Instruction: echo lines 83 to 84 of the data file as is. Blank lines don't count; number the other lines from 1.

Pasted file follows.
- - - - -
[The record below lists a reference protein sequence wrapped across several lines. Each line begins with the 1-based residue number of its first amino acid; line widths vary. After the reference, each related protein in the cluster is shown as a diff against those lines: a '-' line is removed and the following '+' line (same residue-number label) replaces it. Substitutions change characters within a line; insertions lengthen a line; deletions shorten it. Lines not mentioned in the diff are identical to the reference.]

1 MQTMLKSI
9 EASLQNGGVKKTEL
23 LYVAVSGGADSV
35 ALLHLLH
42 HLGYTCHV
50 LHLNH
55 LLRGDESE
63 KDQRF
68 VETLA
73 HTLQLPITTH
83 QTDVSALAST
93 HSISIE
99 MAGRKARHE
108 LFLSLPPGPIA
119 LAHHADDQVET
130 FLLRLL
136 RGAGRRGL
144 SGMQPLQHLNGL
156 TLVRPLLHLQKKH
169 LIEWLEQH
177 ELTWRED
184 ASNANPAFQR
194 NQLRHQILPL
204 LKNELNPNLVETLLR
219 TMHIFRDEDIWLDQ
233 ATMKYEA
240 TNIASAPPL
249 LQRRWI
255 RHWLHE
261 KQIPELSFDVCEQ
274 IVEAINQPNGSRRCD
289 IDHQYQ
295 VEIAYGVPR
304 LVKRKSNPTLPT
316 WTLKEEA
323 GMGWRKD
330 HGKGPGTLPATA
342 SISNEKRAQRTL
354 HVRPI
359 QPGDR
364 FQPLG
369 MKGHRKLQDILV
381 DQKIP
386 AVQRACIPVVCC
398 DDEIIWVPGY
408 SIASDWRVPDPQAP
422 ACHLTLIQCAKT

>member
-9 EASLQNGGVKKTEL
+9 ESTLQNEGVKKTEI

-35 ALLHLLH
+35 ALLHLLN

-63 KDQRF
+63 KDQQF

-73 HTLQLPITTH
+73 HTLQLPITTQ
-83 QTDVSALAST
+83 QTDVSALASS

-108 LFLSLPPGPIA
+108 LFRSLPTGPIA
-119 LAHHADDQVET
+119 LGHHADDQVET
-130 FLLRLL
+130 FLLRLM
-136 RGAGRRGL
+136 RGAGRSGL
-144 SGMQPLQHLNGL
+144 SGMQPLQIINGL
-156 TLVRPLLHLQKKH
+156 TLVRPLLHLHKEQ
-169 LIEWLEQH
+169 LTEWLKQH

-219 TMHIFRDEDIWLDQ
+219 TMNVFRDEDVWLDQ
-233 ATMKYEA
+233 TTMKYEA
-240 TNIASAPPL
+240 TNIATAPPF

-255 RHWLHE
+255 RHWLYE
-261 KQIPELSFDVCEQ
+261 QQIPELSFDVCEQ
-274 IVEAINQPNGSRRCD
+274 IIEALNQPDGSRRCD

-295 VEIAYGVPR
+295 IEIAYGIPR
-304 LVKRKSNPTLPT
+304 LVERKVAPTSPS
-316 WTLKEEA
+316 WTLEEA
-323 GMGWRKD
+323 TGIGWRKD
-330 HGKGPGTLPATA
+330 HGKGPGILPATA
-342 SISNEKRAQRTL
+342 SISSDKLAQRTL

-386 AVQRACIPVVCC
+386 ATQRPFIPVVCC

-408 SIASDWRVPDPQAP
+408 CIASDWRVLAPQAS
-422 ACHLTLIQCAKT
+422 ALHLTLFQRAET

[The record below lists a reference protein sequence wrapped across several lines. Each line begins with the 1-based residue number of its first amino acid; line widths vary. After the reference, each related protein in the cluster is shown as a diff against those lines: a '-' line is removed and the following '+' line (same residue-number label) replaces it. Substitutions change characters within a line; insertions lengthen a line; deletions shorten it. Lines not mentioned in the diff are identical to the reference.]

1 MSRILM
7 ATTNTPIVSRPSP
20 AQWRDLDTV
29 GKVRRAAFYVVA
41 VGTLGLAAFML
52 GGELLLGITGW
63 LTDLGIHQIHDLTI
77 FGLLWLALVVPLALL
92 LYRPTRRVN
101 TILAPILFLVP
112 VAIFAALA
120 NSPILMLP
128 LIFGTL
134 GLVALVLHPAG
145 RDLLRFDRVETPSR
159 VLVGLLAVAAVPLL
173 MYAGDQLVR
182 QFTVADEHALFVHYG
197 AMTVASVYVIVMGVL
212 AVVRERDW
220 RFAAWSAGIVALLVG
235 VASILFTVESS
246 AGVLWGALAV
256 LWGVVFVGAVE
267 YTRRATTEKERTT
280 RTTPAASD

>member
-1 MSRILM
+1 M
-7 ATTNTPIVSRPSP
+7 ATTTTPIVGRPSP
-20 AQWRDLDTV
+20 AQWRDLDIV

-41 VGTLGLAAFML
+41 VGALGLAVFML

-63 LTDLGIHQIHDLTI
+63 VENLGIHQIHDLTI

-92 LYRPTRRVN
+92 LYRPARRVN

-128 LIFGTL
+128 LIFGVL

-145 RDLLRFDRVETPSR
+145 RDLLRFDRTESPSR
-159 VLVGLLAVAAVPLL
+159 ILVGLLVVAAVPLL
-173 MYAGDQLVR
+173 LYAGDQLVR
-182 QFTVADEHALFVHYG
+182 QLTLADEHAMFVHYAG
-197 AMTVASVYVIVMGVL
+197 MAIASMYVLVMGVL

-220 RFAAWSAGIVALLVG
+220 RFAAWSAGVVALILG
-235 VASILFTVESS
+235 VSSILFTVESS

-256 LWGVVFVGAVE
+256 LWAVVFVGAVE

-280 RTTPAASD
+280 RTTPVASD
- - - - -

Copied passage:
+261 QQIPELSFDVCEQ
-274 IVEAINQPNGSRRCD